6- Linux Kernel is read an executed.

As soon as the Linux kernel has been booted and the root file system (/) mounted, programs can be run and further kernel modules can be integrated to provide additional functions.

To mount the root file system, certain conditions must be met. The kernel needs the corresponding drivers to access the device on which the root file system is located (especially SCSI drivers). The kernel must also contain the code needed to read the file system (ext2, reiserfs, romfs, etc.). It is also conceivable that the root file system is already encrypted. In this case, a password is needed to mount the file system.

The initial ramdisk (also called initdisk or initrd) solves precisely the problems described above.


The Linux kernel provides an option of having a small file system loaded to a RAM disk and running programs there before the actual root file system is mounted.

The initrd contains a minimal set of directories and executables to achieve this, such as the insmod tool to install kernel modules into the kernel.

Its lifetime is short, only serving as a bridge to the real root file system.

7- The 'init' program loads and become the first process ID.

What is init?

In Linux, init is a abbreviation for Initialization. The init is a daemon process which starts as soon as the computer starts and continue running till, it is shutdown. In-fact init is the first process that starts when a computer boots, making it the parent of all other running processes directly or indirectly and hence typically it is assigned “pid=1“. 'init' on previous linux distributions was a process with a name /sbin/int . Today 'init' is not 'init' any more, it can be any thing.

init program solutions

In linux world we have three different types of init programs that lunch various daemons, applications and programs.

  • SysV

  • upstart

  • Systemd

so /sbin/init can be linked to upstart or systemd.


SysV is a much older system to manage service startup during the boot process in a Linux system. SysVinit has been around since basically forever.Traditionaly in SystemV, /sbin/init procedure was used to start services.

The way SysVinit does this is by setting a strict order for services to start in. Every service is assigned a priority number and init starts the services in sequence by priority.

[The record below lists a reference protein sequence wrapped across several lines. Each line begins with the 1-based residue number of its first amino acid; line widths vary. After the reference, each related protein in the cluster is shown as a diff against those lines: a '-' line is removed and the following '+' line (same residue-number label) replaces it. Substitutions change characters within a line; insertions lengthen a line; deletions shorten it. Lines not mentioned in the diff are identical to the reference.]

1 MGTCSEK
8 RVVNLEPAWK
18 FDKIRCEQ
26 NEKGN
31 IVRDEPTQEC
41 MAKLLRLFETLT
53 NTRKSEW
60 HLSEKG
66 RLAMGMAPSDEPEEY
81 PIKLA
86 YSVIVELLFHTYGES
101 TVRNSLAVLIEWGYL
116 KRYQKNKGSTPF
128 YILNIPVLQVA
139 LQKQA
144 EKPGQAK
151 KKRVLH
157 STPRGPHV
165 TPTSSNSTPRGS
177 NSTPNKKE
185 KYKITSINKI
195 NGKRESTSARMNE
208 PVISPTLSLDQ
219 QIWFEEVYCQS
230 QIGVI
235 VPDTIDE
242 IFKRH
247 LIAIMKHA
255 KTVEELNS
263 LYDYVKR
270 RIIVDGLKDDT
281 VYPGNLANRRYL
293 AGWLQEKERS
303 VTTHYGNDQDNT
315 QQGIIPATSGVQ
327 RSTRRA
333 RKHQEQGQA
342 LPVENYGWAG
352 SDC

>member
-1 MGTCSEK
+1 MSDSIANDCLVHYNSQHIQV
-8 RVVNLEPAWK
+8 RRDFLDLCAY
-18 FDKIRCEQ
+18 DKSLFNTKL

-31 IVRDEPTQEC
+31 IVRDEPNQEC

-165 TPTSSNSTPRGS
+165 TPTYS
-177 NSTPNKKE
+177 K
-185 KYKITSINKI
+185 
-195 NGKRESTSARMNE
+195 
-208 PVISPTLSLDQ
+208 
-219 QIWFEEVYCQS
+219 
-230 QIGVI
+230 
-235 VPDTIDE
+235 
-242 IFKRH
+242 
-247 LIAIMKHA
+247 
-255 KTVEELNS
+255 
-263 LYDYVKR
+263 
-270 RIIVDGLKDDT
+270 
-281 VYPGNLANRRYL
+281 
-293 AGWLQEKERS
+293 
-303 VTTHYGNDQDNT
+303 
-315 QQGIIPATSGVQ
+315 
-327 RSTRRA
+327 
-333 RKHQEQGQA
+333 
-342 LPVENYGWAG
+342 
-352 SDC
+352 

The order in which this happens is essential, serial loading is required for dependencies, but some times parallel loading can be used to increase speed. The problem with SysVinit is that it takes careful tuning, both upstart and Systemd have been developed to make loading system configurations much more efficient.

### CentOS 5


In an attempt to bring more features to the Linux initialization process, Canonical released Ubuntu 6.10 (Edgy Eft) in 2006 with Upstart. Upstart was designed with backward compatibility from the start. It could run daemons without any modification to the startup scripts. Because of this, many Linux distributions moved toward Upstart, but not all of them.

Upstart is an event-based replacement, it receives events and then runs jobs based on these events.

The problem with upstart is that it is using shell scripts and many features that existed in init already. So although it is backward compatible but it suffers from relaying on messy codes.

if our system has /etc/init Directory, it is using upstart.

### Ubuntu 14
root@ubuntu:~# ls /etc/init
init/            init.d/          initramfs-tools/


A systemd, may refer to all the packages, utilities and libraries around daemon.The goal of systemd project is to provide an operating system that runs on top of the linux kernel and taking control of almost every thing after kernel loading. Consequently it has been developed to overcome the shortcomings of init.

Systemd is designed to start processes in parallel, thus reducing the boot time and computational overhead. It has a lot other features as compared to init.

Systemd is rapidly taking over the way how linux systems are starting services and it is the current standard on all major linux distributions(even Ubuntu ). Systemd is not backward compatible how ever there are so mane scripts which convert sysv command into systemd command and lets you feel comfortable.

if our system has a directory /usr/lib/systemd , we are on systemd

### Ubuntu 16 or CentOS 7
root@ubuntu16-1:~# ls /usr/lib/systemd
boot  catalog  network  user  user-generators